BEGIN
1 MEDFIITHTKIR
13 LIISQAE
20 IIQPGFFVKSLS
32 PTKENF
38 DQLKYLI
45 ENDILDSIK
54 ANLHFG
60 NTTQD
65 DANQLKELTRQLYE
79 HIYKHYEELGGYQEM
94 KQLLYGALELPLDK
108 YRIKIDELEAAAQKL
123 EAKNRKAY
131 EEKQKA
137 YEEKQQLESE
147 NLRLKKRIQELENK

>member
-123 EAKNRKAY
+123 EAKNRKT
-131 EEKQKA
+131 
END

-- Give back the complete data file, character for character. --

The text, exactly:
1 MEDFIITHTKIR
13 LIISQAE
20 IIQPGFFVKSLS
32 PTKENF
38 DQLKYLI
45 ENDILDSIK
54 ANLHFG
60 NTTQD
65 DANQLKELTRQLYE
79 HIYKHYEELGGYQEM
94 KQLLYGALELPLDK
108 YRIKIDELEAAAQKL
123 EAKNRKAY
131 EEKQKA
137 YEEKQQLESE
147 NLRLKKRIQELENK

>member
-123 EAKNRKAY
+123 EAKNRKT
-131 EEKQKA
+131 